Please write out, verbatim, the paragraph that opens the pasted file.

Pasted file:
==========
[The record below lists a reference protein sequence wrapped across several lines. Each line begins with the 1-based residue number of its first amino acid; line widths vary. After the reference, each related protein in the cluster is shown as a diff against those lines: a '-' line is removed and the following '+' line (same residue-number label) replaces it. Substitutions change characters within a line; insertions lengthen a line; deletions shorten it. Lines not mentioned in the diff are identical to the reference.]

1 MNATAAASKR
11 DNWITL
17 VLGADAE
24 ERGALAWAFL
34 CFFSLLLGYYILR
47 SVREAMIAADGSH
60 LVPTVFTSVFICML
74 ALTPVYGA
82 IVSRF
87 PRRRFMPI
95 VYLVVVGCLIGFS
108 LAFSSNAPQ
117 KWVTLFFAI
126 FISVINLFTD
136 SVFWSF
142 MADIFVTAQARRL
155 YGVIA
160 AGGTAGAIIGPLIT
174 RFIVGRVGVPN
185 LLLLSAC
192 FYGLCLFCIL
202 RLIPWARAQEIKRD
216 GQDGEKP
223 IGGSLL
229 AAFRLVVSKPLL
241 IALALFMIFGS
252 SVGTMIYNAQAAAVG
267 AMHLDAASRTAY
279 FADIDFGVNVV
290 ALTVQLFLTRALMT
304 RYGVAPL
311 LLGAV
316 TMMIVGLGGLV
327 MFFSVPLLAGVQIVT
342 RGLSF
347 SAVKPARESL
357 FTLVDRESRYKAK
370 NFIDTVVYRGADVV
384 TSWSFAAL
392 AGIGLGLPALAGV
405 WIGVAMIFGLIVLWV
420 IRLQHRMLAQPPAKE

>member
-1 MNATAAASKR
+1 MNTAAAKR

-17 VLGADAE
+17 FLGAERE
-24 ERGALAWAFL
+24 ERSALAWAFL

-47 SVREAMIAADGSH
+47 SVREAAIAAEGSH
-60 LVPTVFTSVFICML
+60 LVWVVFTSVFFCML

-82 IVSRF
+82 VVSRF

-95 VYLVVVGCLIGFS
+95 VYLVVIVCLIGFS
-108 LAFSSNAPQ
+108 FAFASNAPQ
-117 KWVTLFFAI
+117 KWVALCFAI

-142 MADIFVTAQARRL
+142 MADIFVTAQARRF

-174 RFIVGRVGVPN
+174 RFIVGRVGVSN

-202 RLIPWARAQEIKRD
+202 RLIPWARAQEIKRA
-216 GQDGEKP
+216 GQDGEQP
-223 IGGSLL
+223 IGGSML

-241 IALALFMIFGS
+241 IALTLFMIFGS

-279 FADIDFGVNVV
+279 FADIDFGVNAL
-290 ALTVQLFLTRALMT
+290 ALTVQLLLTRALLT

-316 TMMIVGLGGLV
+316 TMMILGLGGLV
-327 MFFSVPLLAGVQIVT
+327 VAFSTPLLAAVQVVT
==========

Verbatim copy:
[The record below lists a reference protein sequence wrapped across several lines. Each line begins with the 1-based residue number of its first amino acid; line widths vary. After the reference, each related protein in the cluster is shown as a diff against those lines: a '-' line is removed and the following '+' line (same residue-number label) replaces it. Substitutions change characters within a line; insertions lengthen a line; deletions shorten it. Lines not mentioned in the diff are identical to the reference.]